Sitting up straight, Hanuman detached his tail and dropped it on the ground. Mouth, waist, sash around the chest, portrait of Ramar, sadangais from arms and legs – Hanuman seemed to cast off every item with disdain.


What has happened to Hanuman, Azhagu wondered.


Pleased at having rid himself of all burden, Hanuman stretched and swung his limbs to ease them. Then he lit a beedi and took a deep drag. As he blew the smoke with his head tilted upward and eyes closed, he was seized by a racking cough. He kept coughing fitfully for a few minutes; then he hawked and spat.


Azhagu was gazing steadily at Hanuman. This man, who had performed wonderful feats with the strength of a demon, was smoking a beedi now and coughing from fatigue. Azhagu felt like crying.


‘Elei, Ramu.’


Ramu stepped forward.


‘Ask your mother to prepare hot water for my bath.’


‘Yes, mama.’


‘Is the money safe?’


‘Yes, mama.’


‘Right. Go on ahead to the house.’


As he picked up and lit another beedi, Hanuman turned to look at Azhagu. Azhagu smiled at Hanuman. Hanuman gestured for him to come closer. Slowly, Azhagu went to Hanuman. Taking his hand, Hanuman said, ‘Did you see all the dancing I did?’


‘Yes, I saw. It was wonderful.’


‘Um.’ A small cough followed.


‘When you leapt high and jumped, people were scared.’


‘Really?’ Hanuman said.


‘When there was a flame on your tail, I thought the whole village was going to burn down.’


Hanuman slapped the ground hard and broke into a loud guffaw. The laughter turned quickly into something else. As he kept coughing, his eyes welled up.


‘This happens whenever I cough,’ he complained as if to himself.


‘I want badly to dance like you.’


‘Really? Why don’t you dance for a bit? Let me see if you are up to it.’


Azhagu stood up, picked up the tail and fastened it at his waist. Then he picked up the sadangai. Hanuman stood up and laughed so hard that Azhagu became frightened. When the sadangai slipped from his hand, Azhagu looked at Hanuman.

Leaning on the pillar, Hanuman said, ‘Never mind. You can wear it and dance.’


After tying the sadangai around his ankle and putting on the Hanuman face, Azhagu summoned to his mind all that he had witnessed that day and started dancing. That his dancing matched the tempo of the beat pleased Hanuman. ‘Um, um,’ he nodded his approval. But as the dance went on, Azhagu’s steps faltered, and he started dancing as he pleased.


Hanuman winced. He found Azhagu’s dancing unbearable.


‘Look here.’ Hanuman came forward with a skip and a jump, and in step with a gentle rhythm, he began to dance. Slow to begin with, the dance shifted to a frenzied rhythm in just a few seconds. Azhagu watched him dance with rapt attention.

Hanuman, who had danced earlier that day with leaps, lunges, and screams loud enough to make the whole town tremble, realised suddenly that he was dancing in a deserted spot in front of a small boy. He stopped dancing as though he was ashamed of it and said, ‘So, you’ve seen me, right?’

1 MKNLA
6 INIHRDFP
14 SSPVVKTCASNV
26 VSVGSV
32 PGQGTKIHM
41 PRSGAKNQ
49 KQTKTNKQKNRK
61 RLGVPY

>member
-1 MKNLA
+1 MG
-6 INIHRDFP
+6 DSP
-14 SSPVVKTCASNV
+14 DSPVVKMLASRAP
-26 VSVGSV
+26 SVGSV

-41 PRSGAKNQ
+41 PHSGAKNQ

Noticing the change in Hanuman’s tone, Azhagu nodded.


‘Let’s see you dance, then.’


Azhagu started dancing in a slow and controlled manner.

Overcome with joy, Hanuman said, ‘Besh, besh. You’ve grasped it right away.’

‘Do the dance with a burning torch tied to the tail.’


Azhagu stepped back, picked up the tail and draped it around his waist. He looked at Hanuman. Leaning back on a pillar, Hanuman had stretched his legs in front of him. Azhagu wrapped the dyed veshti around the tip of the tail and lighted it. The dyed veshti was charred black and the flame nearly went out. Azhagu made the fire catch by blowing on it, and lunged towards Hanuman with a loud cry.


Hanuman was breathing through his mouth with his eyes closed. He opened his eyes as though taken aback. Azhagu stretched his hands in front of him and laughed. His laughter irritated Hanuman.


‘Um. Dance, boy.’


With a smile on his lips, Azhagu danced, leaping and jumping, with fluid and harmonious movements of the limbs. Hanuman peered at him intently. His mind had lost its moorings. He slapped the ground hard with his palm. Azhagu leapt forward and glided back, as though he was floating on air.


Hanuman could not sit still. He got up and shot forward like an arrow. After pausing for an instant, Azhagu jumped through the gap between Hanuman’s arm and waist, and got away. Hanuman, who was about to fall from the momentum of the boy’s leap, recovered his balance by planting his palms on the ground and stood up. With a heart full of emptiness, he turned and looked at Azhagu.


Laughing loudly and displaying all his teeth, waving his hands, jumping and leaping, Azhagu came forward as if he was gliding effortlessly through the air.

Hanuman was gazing at him steadily. Moving closer, Azhagu tossed his head elegantly and stepped back.


‘What’s wrong with you, da? Are you trying to dodge me?’ Screaming, Hanuman lunged forward to catch him. As Azhagu ducked down to evade Hanuman’s hold and slipped away, the old man got his legs into a tangle and fell on the ground.


Scarcely noticing Hanuman’s fall, Azhagu, who was engrossed in his own performance, kept dancing spiritedly, brimming with joy and verve.


A version of this story was published in Sahitya Akademi's Indian Literature, November-December 2020 issue